Prawns and other crustaceans used to scare me as a little kid. When I walked through the fresh food markets in China with my mum, I’d squeeze her hands tightly as I walked past the prawn tanks. They scared me almost as much as centipedes and spiders. As you can imagine, since there’s no way I’d eat centipedes and spiders, there was also no way I’d have eaten those scary prawns with its wiggly little legs and scary bulgy eyes and seemingly huge head. At one stage, I even thought they could have been aliens. I blame my primary school teacher.
It wasn’t too bad though since we were not all that well off back then and eating seafood was a luxury we hardly ever had.
Perhaps it was the abundance of seafood here in Australia that brought me to my senses. Or maybe it was because I grew older and taller and those tiny creatures just no longer seemed intimidating. With that said, I’m still totally afraid of spiders and centipedes and would still under no circumstances eat them. Prawns on the other hand (and other crustaceans like lobsters – YUM) I now love to eat.
One of my favourite Malaysian noodle dishes is the prawn noodles (har mee). Har (蝦) means prawns and mee （麵）is Hokkien (a Chinese dialect) for noodles. It’s a popular noodle dish in Malaysia and Singapore. It has gained so much popularity that it has become an instant noodle flavour as well. I think I bought a pack from Costco a while back and it was actually not too bad. Although of course, it definitely can’t compare to freshly made ones.
It’s not all that hard to make, although it does take a little bit of time to prepare and make the broth. As you know, the longer you cook shells, the more flavour is extracted! I hope you will like this recipe.
Har Mee (Prawn Noodles)
Time to prepare: 40 minutes
Time to cook: 15 minutes
• 250g raw prawns (unpeeled)
• 4 tbsp vegetable oil
• 150 chicken thigh fillet
• 3 cloves of garlic
• 100g bean sprouts
• 1 baby bok choy
• 1 1/2 tbsp chilli paste
• 2 fried tofu puff, rehydrated
• 250g hokkien noodles
• 15g shrimp paste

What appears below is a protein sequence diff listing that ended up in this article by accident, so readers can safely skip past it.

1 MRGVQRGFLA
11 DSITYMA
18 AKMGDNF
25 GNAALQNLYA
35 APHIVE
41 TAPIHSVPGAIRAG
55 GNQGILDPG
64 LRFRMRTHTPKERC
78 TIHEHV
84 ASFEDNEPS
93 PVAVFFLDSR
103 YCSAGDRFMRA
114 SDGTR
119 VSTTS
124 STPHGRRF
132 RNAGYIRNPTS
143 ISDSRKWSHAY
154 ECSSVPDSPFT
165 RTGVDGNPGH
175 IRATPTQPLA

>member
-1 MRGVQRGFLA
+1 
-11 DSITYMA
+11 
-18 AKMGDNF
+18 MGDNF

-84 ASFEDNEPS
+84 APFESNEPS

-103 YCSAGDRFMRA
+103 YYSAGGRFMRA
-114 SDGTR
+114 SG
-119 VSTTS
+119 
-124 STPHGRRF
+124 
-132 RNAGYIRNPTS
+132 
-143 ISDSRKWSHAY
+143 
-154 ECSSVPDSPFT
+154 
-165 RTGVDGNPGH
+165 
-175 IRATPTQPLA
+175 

• 1/2 lime
• 1 boiled egg
• 4 tbsp fried shallots
• 50g coriander
• 50g mint
1. Roughly chop garlic, coriander and mint. Cut boiled egg in half. Cut tofu puffs diagonally.
2. Peel and devein prawns, reserving the heads and shells. Lightly season prawns with salt and set aside.
3. Fry chilli paste, har mee paste and garlic in 1 tbsp of oil on medium high heat for 1min.*
4. Add prawn heads and shells to paste and fry for 3 more minutes.
5. Add 1 litre of cold water to prawn heads/shells and bring to boil, then reduce to simmer for 30 minutes. Discard heads and shells.
6. Prepare hokkien noodles according to packet instructions and drain.
7. Season chicken lightly with salt and fry on each side on medium high heat for 3 min.
8. Add chicken, bok choy and tofu puffs to prepared prawn stock and simmer for 3 min.
9. Heat pan to medium high heat and fry prawns for 1 min on each side, or until changed colour and no longer transparent.
10. Serve noodles topped with bean shoots, bok choy, prawns, tofu puff, shredded chicken and boiled egg. Pour on prawn stock and top with mint, coriander and fried shallots to taste.
* Split prawn heads (diagram) before frying to release the flavour.
– This recipe uses prepared har mee paste to reduce preparation time.
– Choose medium to large sized prawns which are in season.
– The prawn stock can be prepared in advance.
– Traditionally, Hokkien noodles (thick yellow noodles) and thin vermicelli is used, but any noodle can be substituted. We’ve only used Hokkien noodles in this recipe.
Question time: Have you ever been scared of a type of food as a child? Have you now overcome your fears?